catchy traditional music that is evidence of Romania’s Latin roots. A dog barked nearby and the sun set over the huge dome of the Orthodox cathedral. No black, white, and shades of gray here. I smiled in the darkness as the lady and her partner bowed low to each other to end the dance. * But later, I still wasn’t sure. The concrete apartment blocs were so ugly. No one smiled at us on the street. Romanian grammar confused us, and the stray dogs both terrified me and pulled at my heartstrings. Our elderly language teacher warned us about eastern Romania and our permanent post in the city of Bacău. According to her the people there stole, drank, smoked, fought, and generally caused trouble a good share of the time. Drivers were uncivilized, neighbors untrustworthy, and the weather was awful. “Here in western Romania we have a more Mediterranean climate,” she said. “Where you are going is affected by Siberia.” Siberia? I groaned. Wasn’t that the ultimate banishment location? “Over there the wind blo-o-o-ws in from Russia!” she said, pursing her lips and showering us with saliva. I would need a fur hat, I decided. Maybe even overshoes. Somehow we had to survive. * Soon, there we were in the northeastern corner of Romania. And seven years later we had yet to walk on a beach or see a giraffe. I was neither tanned nor fit, and the only first aid skill I had put to use was sticking Band-Aids on blisters formed while trudging down uneven and pitted sidewalks. Most Romanians had never heard of cumin or turmeric. However, the country was not drawn in black and gray. Romanian
markets were a cacophony of sound, smell, and color. Kerchiefed babushkas watched the two foreigners from behind mounds of paprika and parsley and dill. Adorable gypsy children peeped around their mother’s gaudy skirts as we passed, and on Sunday mornings we woke to chanting from the Orthodox church across the railroad tracks. We decided that, if Romania wasn’t the most beautiful country in the world, it must be close. Remote villages—with mud houses in traditional robin’s egg blue, mint green, and lavender—were full of old timers with tales to tell. They served us plates of savory cabbage rolls while we listened or gathered a basket of apples from their orchard. Bent farmers scythed the plots of land that ran in stripes up the hillsides. They draped the grass over wooden racks to dry, then piled it high into fragrant haystacks. Families labored in the vineyards, tying grapevines to neatly whitewashed poles. Spring flowers, summer greens, and autumn colors spangled the mountains by turns, and winter’s glorious hoar frost nearly blinded the eye. My husband and I adjusted, both to city life and to Eastern Europe in general. We never left the apartment without an umbrella, some form of toilet paper for public restrooms, small money for shops perpetually lacking change, and a folded market bag. English was no longer the most beautiful language to our ears, and we soon suspected that privacy is overrated. We learned to enjoy strong cheese and even stronger coffee. Our closets held wool coats, heavy boots, and fur hats. Because guess what. The wind did blow from Siberia!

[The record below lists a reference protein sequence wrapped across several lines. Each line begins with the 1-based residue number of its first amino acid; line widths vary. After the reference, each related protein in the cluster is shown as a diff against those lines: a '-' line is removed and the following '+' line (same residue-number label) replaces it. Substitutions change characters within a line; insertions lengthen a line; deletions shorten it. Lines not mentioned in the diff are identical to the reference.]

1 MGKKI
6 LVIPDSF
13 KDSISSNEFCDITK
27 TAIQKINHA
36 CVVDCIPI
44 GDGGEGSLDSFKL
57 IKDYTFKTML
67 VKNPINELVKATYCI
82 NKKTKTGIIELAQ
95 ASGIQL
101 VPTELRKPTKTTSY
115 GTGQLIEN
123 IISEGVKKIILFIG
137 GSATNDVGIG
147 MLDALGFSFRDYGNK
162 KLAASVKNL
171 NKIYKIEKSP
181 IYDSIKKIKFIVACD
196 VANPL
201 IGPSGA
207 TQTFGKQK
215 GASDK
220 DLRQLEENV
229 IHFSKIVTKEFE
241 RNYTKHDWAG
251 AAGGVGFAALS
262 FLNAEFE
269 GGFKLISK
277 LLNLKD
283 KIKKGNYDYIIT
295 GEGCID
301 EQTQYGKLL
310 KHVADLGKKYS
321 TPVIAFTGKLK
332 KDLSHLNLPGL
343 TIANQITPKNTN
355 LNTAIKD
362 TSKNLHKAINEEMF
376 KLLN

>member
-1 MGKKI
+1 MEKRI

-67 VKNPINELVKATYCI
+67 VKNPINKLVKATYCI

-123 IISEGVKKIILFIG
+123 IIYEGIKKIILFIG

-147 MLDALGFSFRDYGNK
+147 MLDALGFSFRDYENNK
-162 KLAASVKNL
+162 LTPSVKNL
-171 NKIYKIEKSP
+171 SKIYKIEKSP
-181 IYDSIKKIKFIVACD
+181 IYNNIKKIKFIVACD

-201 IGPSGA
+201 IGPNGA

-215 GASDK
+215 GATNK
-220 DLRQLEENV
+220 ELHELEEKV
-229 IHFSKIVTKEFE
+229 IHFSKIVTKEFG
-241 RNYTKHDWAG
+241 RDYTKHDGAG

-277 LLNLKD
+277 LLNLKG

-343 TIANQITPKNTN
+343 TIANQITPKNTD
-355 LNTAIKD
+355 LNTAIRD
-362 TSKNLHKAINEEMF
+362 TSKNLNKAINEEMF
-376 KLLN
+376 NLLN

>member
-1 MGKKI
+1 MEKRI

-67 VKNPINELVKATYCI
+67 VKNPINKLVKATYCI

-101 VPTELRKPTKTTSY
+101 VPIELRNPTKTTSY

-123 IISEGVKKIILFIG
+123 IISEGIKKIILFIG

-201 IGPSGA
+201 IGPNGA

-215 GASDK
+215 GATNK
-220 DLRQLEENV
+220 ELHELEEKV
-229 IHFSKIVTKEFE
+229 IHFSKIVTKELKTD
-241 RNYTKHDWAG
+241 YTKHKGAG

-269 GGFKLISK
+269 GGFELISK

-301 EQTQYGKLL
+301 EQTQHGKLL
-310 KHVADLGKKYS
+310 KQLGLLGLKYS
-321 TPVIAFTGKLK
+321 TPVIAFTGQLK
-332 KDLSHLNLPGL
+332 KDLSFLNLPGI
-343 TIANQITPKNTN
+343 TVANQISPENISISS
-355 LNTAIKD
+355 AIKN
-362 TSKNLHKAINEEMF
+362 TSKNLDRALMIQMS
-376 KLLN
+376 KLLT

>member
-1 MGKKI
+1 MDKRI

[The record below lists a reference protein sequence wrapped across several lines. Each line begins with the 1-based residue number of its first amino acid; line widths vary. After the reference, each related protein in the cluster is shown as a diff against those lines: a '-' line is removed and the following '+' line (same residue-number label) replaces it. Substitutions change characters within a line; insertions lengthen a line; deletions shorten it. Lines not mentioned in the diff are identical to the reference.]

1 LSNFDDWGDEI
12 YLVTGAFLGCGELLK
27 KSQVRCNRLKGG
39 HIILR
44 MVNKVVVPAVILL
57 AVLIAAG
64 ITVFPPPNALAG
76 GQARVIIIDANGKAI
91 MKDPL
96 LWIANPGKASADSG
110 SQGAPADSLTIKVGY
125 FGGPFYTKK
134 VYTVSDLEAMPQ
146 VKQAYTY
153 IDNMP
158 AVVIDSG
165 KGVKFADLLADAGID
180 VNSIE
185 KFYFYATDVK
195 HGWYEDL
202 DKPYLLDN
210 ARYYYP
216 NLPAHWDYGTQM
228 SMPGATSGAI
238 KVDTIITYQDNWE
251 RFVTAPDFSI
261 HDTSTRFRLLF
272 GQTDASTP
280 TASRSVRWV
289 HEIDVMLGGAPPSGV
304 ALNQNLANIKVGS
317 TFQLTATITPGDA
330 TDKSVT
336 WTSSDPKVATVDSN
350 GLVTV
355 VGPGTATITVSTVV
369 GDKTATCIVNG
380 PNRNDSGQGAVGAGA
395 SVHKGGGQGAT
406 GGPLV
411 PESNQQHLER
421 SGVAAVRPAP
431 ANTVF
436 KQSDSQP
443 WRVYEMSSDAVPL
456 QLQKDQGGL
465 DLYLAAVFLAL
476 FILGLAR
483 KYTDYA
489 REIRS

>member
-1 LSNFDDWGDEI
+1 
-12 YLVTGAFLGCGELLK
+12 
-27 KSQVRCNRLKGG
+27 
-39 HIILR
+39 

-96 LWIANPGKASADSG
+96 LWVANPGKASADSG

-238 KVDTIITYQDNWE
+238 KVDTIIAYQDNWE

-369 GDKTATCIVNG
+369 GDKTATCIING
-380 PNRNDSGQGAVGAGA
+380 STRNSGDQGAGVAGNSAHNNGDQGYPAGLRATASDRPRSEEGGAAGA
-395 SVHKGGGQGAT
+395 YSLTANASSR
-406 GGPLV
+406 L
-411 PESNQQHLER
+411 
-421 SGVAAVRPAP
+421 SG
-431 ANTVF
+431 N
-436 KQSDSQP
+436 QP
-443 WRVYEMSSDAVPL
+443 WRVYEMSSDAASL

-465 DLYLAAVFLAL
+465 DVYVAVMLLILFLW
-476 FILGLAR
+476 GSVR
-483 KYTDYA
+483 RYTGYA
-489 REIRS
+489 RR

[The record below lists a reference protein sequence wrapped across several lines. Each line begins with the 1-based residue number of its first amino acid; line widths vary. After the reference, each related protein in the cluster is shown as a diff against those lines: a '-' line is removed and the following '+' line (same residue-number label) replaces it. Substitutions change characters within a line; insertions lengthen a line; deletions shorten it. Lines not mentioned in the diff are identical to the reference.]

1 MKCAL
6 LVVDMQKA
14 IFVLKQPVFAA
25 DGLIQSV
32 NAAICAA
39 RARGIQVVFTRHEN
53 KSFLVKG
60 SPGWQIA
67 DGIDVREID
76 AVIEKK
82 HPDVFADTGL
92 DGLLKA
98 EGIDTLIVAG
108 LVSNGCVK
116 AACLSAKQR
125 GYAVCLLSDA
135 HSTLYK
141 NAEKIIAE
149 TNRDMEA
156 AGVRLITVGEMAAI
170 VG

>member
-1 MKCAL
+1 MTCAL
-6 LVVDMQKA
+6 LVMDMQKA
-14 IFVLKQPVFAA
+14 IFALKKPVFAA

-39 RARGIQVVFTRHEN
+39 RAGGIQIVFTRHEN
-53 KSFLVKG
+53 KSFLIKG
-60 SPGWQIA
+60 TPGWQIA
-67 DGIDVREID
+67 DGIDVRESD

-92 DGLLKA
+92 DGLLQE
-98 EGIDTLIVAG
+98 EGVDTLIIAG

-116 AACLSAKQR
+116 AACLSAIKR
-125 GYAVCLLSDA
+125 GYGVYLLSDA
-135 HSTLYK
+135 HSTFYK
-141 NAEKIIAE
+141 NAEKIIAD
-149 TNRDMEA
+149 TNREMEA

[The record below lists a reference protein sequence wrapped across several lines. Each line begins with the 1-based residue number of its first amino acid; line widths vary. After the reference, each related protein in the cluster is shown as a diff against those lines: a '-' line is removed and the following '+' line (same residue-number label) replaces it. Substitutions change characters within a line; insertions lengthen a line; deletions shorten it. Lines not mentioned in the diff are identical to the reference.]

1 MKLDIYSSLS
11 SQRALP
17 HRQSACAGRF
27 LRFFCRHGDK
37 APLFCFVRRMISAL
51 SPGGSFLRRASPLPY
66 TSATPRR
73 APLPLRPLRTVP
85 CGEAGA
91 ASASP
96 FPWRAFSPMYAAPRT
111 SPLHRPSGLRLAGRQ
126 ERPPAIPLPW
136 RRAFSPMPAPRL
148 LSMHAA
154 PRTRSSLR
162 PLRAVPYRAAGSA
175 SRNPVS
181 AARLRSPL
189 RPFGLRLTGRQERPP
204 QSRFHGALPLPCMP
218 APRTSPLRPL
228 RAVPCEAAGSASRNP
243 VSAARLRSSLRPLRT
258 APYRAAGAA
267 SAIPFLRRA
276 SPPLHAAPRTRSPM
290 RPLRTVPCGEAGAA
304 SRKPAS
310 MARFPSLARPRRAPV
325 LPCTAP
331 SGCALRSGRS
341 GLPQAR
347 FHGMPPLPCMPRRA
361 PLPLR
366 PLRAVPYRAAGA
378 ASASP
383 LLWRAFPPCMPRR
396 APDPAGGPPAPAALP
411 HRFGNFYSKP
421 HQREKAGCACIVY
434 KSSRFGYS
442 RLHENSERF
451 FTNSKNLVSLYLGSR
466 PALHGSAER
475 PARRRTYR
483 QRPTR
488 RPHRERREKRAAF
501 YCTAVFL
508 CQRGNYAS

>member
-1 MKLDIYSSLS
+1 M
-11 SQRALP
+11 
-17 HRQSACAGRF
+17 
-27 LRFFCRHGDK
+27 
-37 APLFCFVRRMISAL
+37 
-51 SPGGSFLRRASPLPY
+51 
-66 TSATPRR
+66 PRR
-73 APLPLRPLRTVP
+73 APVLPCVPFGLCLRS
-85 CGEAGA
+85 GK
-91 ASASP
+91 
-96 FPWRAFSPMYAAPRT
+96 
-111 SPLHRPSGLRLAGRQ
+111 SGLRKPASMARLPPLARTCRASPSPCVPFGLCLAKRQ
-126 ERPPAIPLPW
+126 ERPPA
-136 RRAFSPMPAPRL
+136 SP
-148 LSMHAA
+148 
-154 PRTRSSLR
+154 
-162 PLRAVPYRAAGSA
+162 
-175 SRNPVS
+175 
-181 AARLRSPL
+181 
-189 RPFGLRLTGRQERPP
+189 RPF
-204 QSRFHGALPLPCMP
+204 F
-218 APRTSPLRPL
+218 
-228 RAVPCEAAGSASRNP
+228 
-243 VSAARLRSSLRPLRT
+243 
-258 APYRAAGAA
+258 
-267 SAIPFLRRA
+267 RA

Horse White to Bucharest
He who has not seen Bucharest, nor ridden upon a white horse, knows not what is beautiful in this world. â&#x20AC;&#x201D;Romanian proverb An elderly, illiterate woman hears the story of creation for the first time. A Christmas shoebox finds its way to a street boy in a snowy parking lot. The secret police trail a Bible smuggler through the streets of communist Romania. An old woman in a dreary hospital ward demonstrates the meaning of true love. One of Romaniaâ&#x20AC;&#x2122;s many orphans finds his roots in a poignant homecoming. When their church sent them out as humanitarian workers, Lee and Vila Gingerich expected a positive experience, but they never guessed how much Romania would teach them. Through this collection of over seventy short stories, let Romania steal your heart like it did theirs.
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MAG 80 NBAR .0104the BWA -0.0010 Vila Gingerich grew up in Mennonite communities across Midwest and WHITE HORSE TO BUCHAREST dreamed of seeing the world. As an adult, she spent seven years in Eastern Europe and sometimes dreamed of home. Now in rural Missouri, Vila teaches her sixth through eighth grade students that the world is wide and dreams sometimes come true.